new flex hoses whereever they were used, new weather trim, etc.  Changed any
wiring that looked suspect.  Now my rig is better than new as far as
reliability goes.


From: John De Armond
Newsgroups: rec.outdoors.rv-travel
Subject: Re: Buying a motorhome.
Message-ID: <>
Date: Thu, 05 Dec 2002 14:16:52 -0500

On Mon, 2 Dec 2002 00:17:26 -0600 (CST), (BLUE-EYES) wrote:

>What are the important things to check for ?? It will be a used one. At
>this time we have a 5th wheel camper and enjoy it very much. Witch ones
>are the best Southwind or Pace or Allegro??  The class c are to small so
>looking at the class a and must have a chevy drive train. Thanks  JOHN

After the generator, engine and drivetrain, probably THE most expensive and
the most hassle-filled thing to fix is a water leak and water damage.  Check
the rig VERY closely for water damage.  Sight down the side (if it is smooth)
looking for bulges where the wood inside swelled.  Look for stains and
wrinkled wallpaper.  Look under the rig for water marks where they should not
be.  Check the roof.

Do NOT believe any statements to the effect that the leaks have been fixed.
If you decide to proceed with a deal involving a water damaged but "fixed"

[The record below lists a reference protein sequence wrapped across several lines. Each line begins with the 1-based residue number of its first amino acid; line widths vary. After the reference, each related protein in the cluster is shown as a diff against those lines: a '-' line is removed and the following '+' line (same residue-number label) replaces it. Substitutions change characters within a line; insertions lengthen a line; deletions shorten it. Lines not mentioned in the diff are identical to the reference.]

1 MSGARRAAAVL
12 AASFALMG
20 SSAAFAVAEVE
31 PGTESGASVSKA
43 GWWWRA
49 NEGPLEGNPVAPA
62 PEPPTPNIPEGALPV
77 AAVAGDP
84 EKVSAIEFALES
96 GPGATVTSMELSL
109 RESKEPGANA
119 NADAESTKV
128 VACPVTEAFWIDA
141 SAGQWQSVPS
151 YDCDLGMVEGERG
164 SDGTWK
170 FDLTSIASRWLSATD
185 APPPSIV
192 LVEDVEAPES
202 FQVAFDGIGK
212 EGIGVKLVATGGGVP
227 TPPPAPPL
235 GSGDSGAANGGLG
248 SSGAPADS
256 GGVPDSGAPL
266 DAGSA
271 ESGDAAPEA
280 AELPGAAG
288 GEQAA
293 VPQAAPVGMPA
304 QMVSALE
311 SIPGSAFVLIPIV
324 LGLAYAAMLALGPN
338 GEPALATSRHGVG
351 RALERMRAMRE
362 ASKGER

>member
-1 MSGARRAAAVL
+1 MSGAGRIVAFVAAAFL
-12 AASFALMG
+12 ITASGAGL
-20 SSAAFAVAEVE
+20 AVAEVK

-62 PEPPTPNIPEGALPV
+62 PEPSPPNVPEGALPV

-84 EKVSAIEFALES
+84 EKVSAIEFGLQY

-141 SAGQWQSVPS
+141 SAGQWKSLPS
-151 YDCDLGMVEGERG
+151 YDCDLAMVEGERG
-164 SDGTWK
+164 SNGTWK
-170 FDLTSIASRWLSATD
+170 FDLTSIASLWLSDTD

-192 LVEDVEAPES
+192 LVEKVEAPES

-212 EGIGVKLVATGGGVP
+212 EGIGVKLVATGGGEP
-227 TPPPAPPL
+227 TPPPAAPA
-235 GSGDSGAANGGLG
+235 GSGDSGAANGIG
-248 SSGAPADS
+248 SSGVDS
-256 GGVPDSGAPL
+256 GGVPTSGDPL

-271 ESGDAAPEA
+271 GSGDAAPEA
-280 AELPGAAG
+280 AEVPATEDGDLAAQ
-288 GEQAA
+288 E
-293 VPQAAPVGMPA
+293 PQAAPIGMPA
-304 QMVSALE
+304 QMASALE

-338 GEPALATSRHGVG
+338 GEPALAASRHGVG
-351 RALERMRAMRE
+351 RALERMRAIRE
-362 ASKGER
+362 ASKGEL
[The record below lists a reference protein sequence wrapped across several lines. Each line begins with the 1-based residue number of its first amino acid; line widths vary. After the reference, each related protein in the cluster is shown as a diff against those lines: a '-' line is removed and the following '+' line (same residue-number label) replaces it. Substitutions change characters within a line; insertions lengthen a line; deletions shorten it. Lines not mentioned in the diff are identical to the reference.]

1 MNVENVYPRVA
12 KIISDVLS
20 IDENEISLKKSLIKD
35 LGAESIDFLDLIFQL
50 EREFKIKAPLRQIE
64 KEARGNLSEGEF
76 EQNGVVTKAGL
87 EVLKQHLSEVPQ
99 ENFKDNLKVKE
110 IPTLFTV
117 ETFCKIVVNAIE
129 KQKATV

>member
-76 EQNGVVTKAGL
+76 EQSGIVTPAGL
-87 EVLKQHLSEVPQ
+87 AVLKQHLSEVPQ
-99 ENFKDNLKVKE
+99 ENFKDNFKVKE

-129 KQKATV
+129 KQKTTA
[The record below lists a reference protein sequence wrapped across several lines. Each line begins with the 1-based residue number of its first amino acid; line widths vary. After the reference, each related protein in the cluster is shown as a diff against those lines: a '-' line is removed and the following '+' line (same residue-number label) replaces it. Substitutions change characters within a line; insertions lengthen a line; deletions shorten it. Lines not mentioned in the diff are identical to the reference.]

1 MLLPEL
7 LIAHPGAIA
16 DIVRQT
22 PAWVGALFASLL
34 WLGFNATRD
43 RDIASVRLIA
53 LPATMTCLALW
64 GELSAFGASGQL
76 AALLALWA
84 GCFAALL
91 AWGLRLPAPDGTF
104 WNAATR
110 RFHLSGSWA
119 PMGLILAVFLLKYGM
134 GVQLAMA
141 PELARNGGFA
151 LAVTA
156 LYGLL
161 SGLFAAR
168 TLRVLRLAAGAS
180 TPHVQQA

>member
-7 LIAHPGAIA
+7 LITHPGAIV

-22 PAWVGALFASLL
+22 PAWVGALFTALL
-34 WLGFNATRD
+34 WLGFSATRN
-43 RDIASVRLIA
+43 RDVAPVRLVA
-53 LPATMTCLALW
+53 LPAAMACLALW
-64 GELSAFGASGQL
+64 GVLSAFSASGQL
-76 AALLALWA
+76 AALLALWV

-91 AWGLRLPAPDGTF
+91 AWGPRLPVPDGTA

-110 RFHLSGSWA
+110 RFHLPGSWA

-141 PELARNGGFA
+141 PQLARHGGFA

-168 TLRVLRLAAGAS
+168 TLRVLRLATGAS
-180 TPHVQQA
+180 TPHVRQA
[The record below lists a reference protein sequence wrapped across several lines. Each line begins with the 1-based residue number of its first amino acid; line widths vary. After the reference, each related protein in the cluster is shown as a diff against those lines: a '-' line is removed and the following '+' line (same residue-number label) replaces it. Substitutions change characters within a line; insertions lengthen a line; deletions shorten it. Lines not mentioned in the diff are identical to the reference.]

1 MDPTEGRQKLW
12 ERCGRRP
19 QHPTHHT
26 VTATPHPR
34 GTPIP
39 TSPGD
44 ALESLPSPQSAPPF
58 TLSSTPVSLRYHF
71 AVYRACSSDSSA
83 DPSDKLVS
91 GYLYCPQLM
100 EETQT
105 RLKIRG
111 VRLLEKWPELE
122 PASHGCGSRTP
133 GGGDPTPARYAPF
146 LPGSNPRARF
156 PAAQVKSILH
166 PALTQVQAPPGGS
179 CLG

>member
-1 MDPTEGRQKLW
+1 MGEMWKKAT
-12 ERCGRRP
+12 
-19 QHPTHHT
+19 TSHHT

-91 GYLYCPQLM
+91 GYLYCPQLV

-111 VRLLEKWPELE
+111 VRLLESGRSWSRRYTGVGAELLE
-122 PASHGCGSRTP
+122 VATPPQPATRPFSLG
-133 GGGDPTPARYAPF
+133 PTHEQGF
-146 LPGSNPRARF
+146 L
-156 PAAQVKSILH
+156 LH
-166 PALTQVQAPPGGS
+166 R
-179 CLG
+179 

rig, at least take it to a car wash and apply the pressure washer to all the
windows and other wall penetrations and to the roof.  Also a good idea to set
it up for a 24 hour soaking with a garden hose.

My mom recently went through this with her new rig, a 95 Four Winds MH.  The
used car dealer she bought it from (another story, recommend you NEVER do
this) had removed the window that was leaking and had gommed on some caulk,
thereby sealing in the water.  I noticed the developing bulge in the wall and
wrote in the sales contract that this was to be fixed "as new".  Long story
short, after several weeks of hassle and after tossing the keys back to the
salesslime and demanding our deposit back, they took the rig to a professional
RV repair center.  There they removed and replaced the whole wall.  When the
repairman poked his finger through the wrinkled wall paper (!), water poured


From: John De Armond
Newsgroups: rec.outdoors.rv-travel
Subject: Re: Can I get my money out of a used MH
Message-ID: <>
Date: Tue, 27 May 2003 02:55:25 -0400

On Sun, 25 May 2003 13:31:12 GMT, (Dr.Tate) wrote:

>I like a motorhome.  I started looking at 5W's because it seemed like
>it would be a cheaper solution.  But I found out pretty quickly that a
>decent truck/5W camper is really no cheaper than a MH.  So I am back
>to MH.

If you're going to travel as opposed to camp, a motorhome is much more
convenient.  Very nice to just pull over for a meal, nap or pee break.  Same
for nightly stops.  Just roll to a stop at Camp WallyWorld, get out of the
driver's seat and go to bed.  I always get a kick out of watching the fivers
set up in a campground.  Usually takes an hour or more to level and block,
unhitch and do all the other stuff they have to do.  I just back my rig in,
hook up the power (occasionally the water and sewer), toss out the lounge
chair and commence lounging.  No more than 5 minutes involved.  Add 5 more
minutes to let out the awning.

>I'm sure I am not the only one who has gone through this seemingly
>disjointed thought process.  It is simply a matter than when the